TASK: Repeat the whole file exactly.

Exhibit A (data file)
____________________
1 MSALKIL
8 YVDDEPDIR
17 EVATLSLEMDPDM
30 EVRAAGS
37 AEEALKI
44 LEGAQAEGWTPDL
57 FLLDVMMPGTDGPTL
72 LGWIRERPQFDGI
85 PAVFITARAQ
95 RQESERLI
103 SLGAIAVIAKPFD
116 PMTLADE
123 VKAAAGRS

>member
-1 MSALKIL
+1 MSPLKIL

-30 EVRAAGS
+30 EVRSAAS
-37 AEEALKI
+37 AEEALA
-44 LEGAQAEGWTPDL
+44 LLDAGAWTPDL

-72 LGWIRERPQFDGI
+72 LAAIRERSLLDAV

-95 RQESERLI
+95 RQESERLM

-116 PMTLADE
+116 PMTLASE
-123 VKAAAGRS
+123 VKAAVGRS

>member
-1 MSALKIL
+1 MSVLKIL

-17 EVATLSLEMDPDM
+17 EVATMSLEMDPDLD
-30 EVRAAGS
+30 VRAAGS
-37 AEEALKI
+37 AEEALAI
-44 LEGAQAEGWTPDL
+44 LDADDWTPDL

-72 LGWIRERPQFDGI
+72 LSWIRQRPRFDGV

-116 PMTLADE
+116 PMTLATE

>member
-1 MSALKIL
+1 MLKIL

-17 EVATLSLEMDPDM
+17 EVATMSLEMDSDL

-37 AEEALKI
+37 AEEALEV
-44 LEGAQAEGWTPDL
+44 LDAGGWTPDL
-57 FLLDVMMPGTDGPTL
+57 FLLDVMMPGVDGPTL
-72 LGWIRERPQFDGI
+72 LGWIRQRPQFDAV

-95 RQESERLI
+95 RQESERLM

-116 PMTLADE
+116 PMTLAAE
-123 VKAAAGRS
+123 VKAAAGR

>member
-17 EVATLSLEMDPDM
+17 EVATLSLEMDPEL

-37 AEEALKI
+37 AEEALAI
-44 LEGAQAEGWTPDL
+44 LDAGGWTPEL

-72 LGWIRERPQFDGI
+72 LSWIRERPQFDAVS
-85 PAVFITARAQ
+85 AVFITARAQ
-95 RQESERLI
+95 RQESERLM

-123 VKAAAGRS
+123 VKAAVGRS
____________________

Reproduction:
1 MSALKIL
8 YVDDEPDIR
17 EVATLSLEMDPDM
30 EVRAAGS
37 AEEALKI
44 LEGAQAEGWTPDL
57 FLLDVMMPGTDGPTL
72 LGWIRERPQFDGI
85 PAVFITARAQ
95 RQESERLI
103 SLGAIAVIAKPFD
116 PMTLADE
123 VKAAAGRS

>member
-1 MSALKIL
+1 MSPLKIL

-30 EVRAAGS
+30 EVRSAAS
-37 AEEALKI
+37 AEEALA
-44 LEGAQAEGWTPDL
+44 LLDAGAWTPDL

-72 LGWIRERPQFDGI
+72 LAAIRERSLLDAV

-95 RQESERLI
+95 RQESERLM

-116 PMTLADE
+116 PMTLASE
-123 VKAAAGRS
+123 VKAAVGRS

>member
-1 MSALKIL
+1 MSVLKIL

-17 EVATLSLEMDPDM
+17 EVATMSLEMDPDLD
-30 EVRAAGS
+30 VRAAGS
-37 AEEALKI
+37 AEEALAI
-44 LEGAQAEGWTPDL
+44 LDADDWTPDL

-72 LGWIRERPQFDGI
+72 LSWIRQRPRFDGV

-116 PMTLADE
+116 PMTLATE

>member
-1 MSALKIL
+1 MLKIL

-17 EVATLSLEMDPDM
+17 EVATMSLEMDSDL

-37 AEEALKI
+37 AEEALEV
-44 LEGAQAEGWTPDL
+44 LDAGGWTPDL
-57 FLLDVMMPGTDGPTL
+57 FLLDVMMPGVDGPTL
-72 LGWIRERPQFDGI
+72 LGWIRQRPQFDAV

-95 RQESERLI
+95 RQESERLM

-116 PMTLADE
+116 PMTLAAE
-123 VKAAAGRS
+123 VKAAAGR

>member
-17 EVATLSLEMDPDM
+17 EVATLSLEMDPEL

-37 AEEALKI
+37 AEEALAI
-44 LEGAQAEGWTPDL
+44 LDAGGWTPEL

-72 LGWIRERPQFDGI
+72 LSWIRERPQFDAVS
-85 PAVFITARAQ
+85 AVFITARAQ
-95 RQESERLI
+95 RQESERLM

-123 VKAAAGRS
+123 VKAAVGRS